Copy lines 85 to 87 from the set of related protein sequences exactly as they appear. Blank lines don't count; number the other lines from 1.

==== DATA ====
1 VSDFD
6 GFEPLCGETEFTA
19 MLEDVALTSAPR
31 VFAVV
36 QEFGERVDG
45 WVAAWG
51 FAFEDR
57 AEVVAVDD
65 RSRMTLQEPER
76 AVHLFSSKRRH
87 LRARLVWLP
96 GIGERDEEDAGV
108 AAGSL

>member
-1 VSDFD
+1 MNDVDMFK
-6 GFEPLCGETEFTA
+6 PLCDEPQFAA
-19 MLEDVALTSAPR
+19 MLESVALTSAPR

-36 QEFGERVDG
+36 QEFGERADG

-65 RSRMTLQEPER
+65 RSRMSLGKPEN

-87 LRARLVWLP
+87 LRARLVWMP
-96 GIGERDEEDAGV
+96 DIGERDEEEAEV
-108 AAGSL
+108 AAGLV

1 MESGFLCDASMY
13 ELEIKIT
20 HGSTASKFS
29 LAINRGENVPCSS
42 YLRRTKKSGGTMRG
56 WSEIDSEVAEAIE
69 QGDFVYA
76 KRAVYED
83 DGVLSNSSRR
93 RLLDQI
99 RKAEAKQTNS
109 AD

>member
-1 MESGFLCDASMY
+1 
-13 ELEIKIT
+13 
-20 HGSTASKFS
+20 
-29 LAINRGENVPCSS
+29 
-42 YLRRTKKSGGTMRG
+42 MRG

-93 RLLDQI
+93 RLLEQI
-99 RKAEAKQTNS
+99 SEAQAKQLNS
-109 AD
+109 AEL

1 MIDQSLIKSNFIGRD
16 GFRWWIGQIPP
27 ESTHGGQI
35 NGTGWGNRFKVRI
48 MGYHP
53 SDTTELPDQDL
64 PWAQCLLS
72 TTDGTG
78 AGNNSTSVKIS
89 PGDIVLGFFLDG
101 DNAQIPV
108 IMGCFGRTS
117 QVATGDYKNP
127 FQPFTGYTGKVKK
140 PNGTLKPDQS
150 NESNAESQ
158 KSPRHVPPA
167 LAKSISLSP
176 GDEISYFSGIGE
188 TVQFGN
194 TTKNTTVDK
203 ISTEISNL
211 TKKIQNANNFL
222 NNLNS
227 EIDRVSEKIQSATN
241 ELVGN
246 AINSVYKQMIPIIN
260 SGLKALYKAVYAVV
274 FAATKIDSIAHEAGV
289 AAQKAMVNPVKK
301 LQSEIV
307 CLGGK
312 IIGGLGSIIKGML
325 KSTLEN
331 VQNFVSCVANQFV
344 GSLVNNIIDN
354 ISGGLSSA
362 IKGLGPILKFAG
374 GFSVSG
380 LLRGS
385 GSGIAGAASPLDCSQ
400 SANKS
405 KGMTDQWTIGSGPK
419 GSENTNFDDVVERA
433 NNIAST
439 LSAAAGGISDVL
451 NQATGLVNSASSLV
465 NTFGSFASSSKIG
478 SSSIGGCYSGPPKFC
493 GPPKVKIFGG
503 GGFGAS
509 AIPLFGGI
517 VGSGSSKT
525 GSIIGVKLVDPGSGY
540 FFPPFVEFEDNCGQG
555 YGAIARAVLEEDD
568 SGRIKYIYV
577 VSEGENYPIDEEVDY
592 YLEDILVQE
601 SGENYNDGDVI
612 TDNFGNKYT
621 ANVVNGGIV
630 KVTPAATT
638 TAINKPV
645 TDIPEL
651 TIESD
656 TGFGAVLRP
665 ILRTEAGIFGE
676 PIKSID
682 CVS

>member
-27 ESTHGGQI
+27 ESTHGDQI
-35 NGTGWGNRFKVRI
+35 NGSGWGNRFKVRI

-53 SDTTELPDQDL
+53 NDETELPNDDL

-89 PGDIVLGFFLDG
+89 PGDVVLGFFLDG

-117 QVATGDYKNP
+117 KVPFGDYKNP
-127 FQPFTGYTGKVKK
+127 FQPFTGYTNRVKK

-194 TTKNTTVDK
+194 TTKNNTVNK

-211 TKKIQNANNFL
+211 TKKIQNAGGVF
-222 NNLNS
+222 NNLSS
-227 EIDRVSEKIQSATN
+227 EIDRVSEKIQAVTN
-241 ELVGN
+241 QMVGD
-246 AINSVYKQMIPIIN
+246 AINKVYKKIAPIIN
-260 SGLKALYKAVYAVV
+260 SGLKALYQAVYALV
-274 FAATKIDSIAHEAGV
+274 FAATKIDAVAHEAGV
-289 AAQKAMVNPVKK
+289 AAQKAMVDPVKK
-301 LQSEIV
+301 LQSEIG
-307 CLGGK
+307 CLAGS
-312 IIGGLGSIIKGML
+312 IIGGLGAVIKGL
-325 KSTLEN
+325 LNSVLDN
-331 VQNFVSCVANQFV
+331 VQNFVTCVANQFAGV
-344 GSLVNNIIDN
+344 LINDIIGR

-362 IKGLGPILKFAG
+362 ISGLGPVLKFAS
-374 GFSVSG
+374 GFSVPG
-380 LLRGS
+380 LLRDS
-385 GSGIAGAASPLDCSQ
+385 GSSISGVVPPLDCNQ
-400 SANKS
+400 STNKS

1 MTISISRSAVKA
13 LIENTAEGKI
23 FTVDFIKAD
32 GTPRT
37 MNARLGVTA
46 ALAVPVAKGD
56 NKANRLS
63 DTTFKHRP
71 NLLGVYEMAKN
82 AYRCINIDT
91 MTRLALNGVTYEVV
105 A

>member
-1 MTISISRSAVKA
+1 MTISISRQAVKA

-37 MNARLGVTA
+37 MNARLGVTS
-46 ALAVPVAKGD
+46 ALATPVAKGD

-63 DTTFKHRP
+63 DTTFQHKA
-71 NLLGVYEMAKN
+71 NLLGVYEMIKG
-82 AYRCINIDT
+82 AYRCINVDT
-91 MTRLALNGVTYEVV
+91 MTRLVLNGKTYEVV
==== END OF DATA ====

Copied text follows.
241 ELVGN
246 AINSVYKQMIPIIN
260 SGLKALYKAVYAVV